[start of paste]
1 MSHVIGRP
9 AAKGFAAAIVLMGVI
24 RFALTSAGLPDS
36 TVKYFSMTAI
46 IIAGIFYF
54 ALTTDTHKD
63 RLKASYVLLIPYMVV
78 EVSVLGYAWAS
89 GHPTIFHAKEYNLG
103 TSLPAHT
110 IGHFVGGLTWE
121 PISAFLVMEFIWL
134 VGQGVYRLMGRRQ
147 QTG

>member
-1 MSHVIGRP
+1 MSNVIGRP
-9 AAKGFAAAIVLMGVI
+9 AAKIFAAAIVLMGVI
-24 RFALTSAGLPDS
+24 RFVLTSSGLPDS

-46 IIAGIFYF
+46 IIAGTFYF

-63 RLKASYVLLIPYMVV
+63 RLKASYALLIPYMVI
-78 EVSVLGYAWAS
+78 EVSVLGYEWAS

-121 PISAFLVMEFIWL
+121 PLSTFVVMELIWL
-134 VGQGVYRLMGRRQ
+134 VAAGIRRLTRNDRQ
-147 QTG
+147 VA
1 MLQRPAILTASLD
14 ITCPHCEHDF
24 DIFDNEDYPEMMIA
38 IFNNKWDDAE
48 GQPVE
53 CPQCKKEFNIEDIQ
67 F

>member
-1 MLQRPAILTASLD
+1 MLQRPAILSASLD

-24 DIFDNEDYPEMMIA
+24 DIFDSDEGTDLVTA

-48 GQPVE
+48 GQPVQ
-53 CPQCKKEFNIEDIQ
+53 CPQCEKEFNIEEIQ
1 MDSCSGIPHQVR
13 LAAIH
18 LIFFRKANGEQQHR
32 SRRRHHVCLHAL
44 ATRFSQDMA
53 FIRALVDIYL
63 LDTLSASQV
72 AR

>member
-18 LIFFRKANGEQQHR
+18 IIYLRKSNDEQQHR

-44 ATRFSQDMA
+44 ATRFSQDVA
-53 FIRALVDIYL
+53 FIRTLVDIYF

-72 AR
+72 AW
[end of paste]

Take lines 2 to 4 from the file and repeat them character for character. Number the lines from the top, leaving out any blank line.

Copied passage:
9 AAKGFAAAIVLMGVI
24 RFALTSAGLPDS
36 TVKYFSMTAI